43. 43. Examples of Proof-of-Concept Prototypes Essential Tremors Eating Assistance Beer Tap LockInk-jet printer paper feed Booklet Folding Mechanism Bicycle Shifting Plate Imaging Spot Lens Medical Tourniquet Clinical Diagnostic CaseHigh-speed envelope printer Biological Analysis Chip Holder Eye/Ear Protection
  44. 44. Examples of Integrated Design Prototypes Clinical Diagnostic Access Door Precision Spring Clinical Diagnostic Case Active Wear Exercise Belt Medical Diagnostic Equipment Machined Body Panel Imaging Spot Lens Pet Food Bowl Medical Tourniquet Medical Intubation DeviceBicycle Seat Clamps
  45. 45. Examples of Production Prototypes Custom Bicycle Head-Tube Badges Pet Food Bowl Grease Fitting Medical Tourniquet Acrylic Golf Putter Logo Keychain Inkjet Printer
  46. 46. How to Find a Competent Fabrication Vendor  Outsourcing and Offshoring  Outsourcing: subcontracting a process to a third-party company  Offshoring: relocation of a business process from one country to another  Things to consider when offshoring  Don’t underestimate the difficulty in offshoring a prototype  Entrepreneurs typically don’t have the leverage or economics of scale to approach off-shore manufacturers and get world-class pricing  A thorough understanding of the culture and how to effectively communicate with them are keys for successful offshoring  Relationships are key to the successful of the offshoring project  Don’t blindly search and for vendors
  47. 47. How do you make a Prototype?  Stereolithography (SLA)  A laser is used to cure liquid material and generate a part  Parts are great for verifying form and fit but not usually function  Takes about 3 days from release  Cost ranges from $300 to $1000 for medium parts
  48. 48. How do you make a Prototype?  Machining  It is possible to machine most plastics and metals  Turnaround times are around 1-3 weeks  Produces parts that can be used to test form, fit, and function  Part cost ranges from $150 for small parts and $6000 for large parts Machined Parts Before Glueing Final Prototype Assembly
  49. 49. How do you make a Prototype?  Silicone Molding  Take a machined plastic part and create a silicone mold for producing 15 parts  Costs more than a tooled part but lead-time is much faster  A set of 15 small parts will cost around $1500-$2500
  50. 50. Ryan A. Alexeev, Esq. 2141 Palomar Airport Rd., Ste. 320 Carlsbad, CA 92011Tel: (619) 819-5085 / Fax: (619) 353-3401
  51. 51. Business Plan Entity Formation FBN
  52. 52. •Start Selling or •Purpose Providing Your •Strengths Services •Weaknesses •Target Market•Write Your Plan •CompetitorsDown •Investment•Obtain Trademarksor Patents
  53. 53. •Sole Proprietorship•Partnership•Corporation•LLC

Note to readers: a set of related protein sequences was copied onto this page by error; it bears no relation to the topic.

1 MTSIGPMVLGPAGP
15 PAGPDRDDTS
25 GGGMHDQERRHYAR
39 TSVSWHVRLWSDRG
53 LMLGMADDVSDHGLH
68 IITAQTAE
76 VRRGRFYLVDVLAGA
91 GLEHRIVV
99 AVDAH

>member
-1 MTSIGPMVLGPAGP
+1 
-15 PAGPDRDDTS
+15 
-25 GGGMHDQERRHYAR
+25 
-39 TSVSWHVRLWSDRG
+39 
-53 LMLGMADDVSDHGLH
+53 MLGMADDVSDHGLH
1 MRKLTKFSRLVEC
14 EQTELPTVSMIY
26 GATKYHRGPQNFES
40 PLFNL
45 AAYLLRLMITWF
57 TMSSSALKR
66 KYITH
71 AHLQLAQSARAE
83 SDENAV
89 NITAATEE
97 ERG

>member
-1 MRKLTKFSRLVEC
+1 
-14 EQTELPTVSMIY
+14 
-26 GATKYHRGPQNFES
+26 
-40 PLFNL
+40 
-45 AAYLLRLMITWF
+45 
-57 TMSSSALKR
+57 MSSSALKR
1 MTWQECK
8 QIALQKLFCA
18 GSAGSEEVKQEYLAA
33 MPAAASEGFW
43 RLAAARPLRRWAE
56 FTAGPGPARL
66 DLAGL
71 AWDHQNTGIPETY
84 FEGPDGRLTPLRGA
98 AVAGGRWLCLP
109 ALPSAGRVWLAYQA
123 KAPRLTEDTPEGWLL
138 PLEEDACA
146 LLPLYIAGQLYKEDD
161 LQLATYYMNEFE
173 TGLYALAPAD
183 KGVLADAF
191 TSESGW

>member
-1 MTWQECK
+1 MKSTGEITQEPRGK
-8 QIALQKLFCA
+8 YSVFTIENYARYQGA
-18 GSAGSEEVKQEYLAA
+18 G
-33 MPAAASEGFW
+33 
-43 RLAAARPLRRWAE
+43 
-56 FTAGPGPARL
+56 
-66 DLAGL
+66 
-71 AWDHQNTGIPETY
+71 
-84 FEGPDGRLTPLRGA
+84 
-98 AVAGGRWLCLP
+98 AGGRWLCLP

54. 54. Sole Proprietorship• Can just start doing business – You and the business are one• No need to file anything with the State• Pay taxes under your own social security number• You are personally liablePartnership• Two or more people going into business with each other• No need to file anything with the state if you are operating as a general partnership• Each person pays taxes on their own• Each person is liable for the debts and you may be liable for your partner’s actionsGeneral partners – manage the business and are equally liable for its debtsLimited partners – may invest but not be directly involved in management and are liable onlyto the extent of their investments.Limited Liability Partnership – Usually used by attorneys or accounting firms. Limits thepartner’s liability to the amount he/she invested in the company.
  55. 55. Corporations• Business is separate entity from the owners• Requires Articles of Incorporation to be filed with the Secretary of State• Should have your by-laws which state how meetings should be held, whenthey should be held• Minimum franchise tax fee of $800 must be paid each year• Must have an annual meeting and send in statement to the Secretary of Stateevery year stating you are in compliance• The business is liable and not the individuals – Of course there areexceptions to these rulesLimited Liability Corporation• Owners and managers have limited liability• For tax purposes • 1 owner is taxed as sole proprietorship • More than 1 owner is taxed as partnership• May be owned by individuals or business entities• Formation is simpler and faster than forming and maintaining a corporation• Formal oral or written operating agreement must be entered into• Minimum tax of $800/year• Articles of Organization must be filed with Secretary of State
  56. 56.  File with County of San Diego San Diego El Cajon Kearney Mesa San Marcos Chula Vista Do not use the publication services sent you immediately